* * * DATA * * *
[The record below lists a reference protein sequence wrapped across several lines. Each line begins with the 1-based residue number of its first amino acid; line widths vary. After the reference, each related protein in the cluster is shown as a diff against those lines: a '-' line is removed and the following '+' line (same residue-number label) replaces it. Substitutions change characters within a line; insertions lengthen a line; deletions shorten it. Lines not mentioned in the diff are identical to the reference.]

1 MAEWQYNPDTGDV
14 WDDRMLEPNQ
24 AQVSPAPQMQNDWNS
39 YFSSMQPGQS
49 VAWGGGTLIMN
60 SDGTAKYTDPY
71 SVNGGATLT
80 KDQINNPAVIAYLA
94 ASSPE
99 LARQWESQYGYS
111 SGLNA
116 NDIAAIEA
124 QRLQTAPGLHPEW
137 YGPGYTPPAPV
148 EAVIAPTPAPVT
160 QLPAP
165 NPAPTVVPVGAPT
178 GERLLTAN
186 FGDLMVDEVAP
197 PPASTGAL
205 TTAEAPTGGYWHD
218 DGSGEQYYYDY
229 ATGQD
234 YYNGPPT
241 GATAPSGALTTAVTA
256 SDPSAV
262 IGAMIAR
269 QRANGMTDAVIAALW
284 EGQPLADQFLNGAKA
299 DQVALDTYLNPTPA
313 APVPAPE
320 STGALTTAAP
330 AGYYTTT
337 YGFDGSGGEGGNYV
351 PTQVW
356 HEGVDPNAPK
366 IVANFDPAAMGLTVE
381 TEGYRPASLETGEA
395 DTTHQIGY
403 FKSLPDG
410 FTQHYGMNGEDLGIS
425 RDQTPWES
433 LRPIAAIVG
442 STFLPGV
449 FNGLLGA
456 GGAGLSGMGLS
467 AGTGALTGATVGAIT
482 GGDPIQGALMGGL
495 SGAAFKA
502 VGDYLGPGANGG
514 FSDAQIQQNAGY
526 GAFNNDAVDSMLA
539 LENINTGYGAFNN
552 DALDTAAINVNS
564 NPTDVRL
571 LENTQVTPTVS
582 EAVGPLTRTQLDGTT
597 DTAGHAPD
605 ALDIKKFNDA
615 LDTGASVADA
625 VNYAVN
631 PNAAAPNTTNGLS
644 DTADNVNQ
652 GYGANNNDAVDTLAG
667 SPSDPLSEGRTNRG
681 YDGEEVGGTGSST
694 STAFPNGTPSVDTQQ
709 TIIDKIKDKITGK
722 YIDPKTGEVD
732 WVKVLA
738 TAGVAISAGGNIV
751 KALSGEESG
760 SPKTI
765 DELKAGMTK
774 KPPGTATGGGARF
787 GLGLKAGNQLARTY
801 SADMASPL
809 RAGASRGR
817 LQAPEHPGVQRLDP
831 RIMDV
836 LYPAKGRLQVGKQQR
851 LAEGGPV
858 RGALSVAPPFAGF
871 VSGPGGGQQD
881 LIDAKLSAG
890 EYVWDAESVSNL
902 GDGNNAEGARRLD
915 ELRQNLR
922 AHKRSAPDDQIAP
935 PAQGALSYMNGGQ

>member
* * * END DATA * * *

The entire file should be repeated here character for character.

[The record below lists a reference protein sequence wrapped across several lines. Each line begins with the 1-based residue number of its first amino acid; line widths vary. After the reference, each related protein in the cluster is shown as a diff against those lines: a '-' line is removed and the following '+' line (same residue-number label) replaces it. Substitutions change characters within a line; insertions lengthen a line; deletions shorten it. Lines not mentioned in the diff are identical to the reference.]

1 MAEWQYNPDTGDV
14 WDDRMLEPNQ
24 AQVSPAPQMQNDWNS
39 YFSSMQPGQS
49 VAWGGGTLIMN
60 SDGTAKYTDPY
71 SVNGGATLT
80 KDQINNPAVIAYLA
94 ASSPE
99 LARQWESQYGYS
111 SGLNA
116 NDIAAIEA
124 QRLQTAPGLHPEW
137 YGPGYTPPAPV
148 EAVIAPTPAPVT
160 QLPAP
165 NPAPTVVPVGAPT
178 GERLLTAN
186 FGDLMVDEVAP
197 PPASTGAL
205 TTAEAPTGGYWHD
218 DGSGEQYYYDY
229 ATGQD
234 YYNGPPT
241 GATAPSGALTTAVTA
256 SDPSAV
262 IGAMIAR
269 QRANGMTDAVIAALW
284 EGQPLADQFLNGAKA
299 DQVALDTYLNPTPA
313 APVPAPE
320 STGALTTAAP
330 AGYYTTT
337 YGFDGSGGEGGNYV
351 PTQVW
356 HEGVDPNAPK
366 IVANFDPAAMGLTVE
381 TEGYRPASLETGEA
395 DTTHQIGY
403 FKSLPDG
410 FTQHYGMNGEDLGIS
425 RDQTPWES
433 LRPIAAIVG
442 STFLPGV
449 FNGLLGA
456 GGAGLSGMGLS
467 AGTGALTGATVGAIT
482 GGDPIQGALMGGL
495 SGAAFKA
502 VGDYLGPGANGG
514 FSDAQIQQNAGY
526 GAFNNDAVDSMLA
539 LENINTGYGAFNN
552 DALDTAAINVNS
564 NPTDVRL
571 LENTQVTPTVS
582 EAVGPLTRTQLDGTT
597 DTAGHAPD
605 ALDIKKFNDA
615 LDTGASVADA
625 VNYAVN
631 PNAAAPNTTNGLS
644 DTADNVNQ
652 GYGANNNDAVDTLAG
667 SPSDPLSEGRTNRG
681 YDGEEVGGTGSST
694 STAFPNGTPSVDTQQ
709 TIIDKIKDKITGK
722 YIDPKTGEVD
732 WVKVLA
738 TAGVAISAGGNIV
751 KALSGEESG
760 SPKTI
765 DELKAGMTK
774 KPPGTATGGGARF
787 GLGLKAGNQLARTY
801 SADMASPL
809 RAGASRGR
817 LQAPEHPGVQRLDP
831 RIMDV
836 LYPAKGRLQVGKQQR
851 LAEGGPV
858 RGALSVAPPFAGF
871 VSGPGGGQQD
881 LIDAKLSAG
890 EYVWDAESVSNL
902 GDGNNAEGARRLD
915 ELRQNLR
922 AHKRSAPDDQIAP
935 PAQGALSYMNGGQ

>member